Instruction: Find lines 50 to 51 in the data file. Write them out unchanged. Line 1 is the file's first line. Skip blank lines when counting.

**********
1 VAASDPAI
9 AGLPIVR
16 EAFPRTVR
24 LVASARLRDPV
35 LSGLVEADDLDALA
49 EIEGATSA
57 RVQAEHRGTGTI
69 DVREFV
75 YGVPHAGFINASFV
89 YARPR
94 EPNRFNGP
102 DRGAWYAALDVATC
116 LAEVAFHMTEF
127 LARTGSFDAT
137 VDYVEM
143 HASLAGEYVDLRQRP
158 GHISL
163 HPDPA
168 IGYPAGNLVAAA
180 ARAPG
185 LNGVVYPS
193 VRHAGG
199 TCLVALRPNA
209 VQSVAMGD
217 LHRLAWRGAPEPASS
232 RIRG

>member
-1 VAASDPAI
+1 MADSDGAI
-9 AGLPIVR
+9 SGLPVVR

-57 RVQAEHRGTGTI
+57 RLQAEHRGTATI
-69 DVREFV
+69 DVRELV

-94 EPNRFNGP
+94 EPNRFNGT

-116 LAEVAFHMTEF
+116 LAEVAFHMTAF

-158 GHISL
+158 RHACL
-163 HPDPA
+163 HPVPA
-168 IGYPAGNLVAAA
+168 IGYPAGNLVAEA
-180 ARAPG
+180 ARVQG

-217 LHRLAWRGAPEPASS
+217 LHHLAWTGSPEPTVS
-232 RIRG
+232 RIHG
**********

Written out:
-232 RIRG
+232 RIHG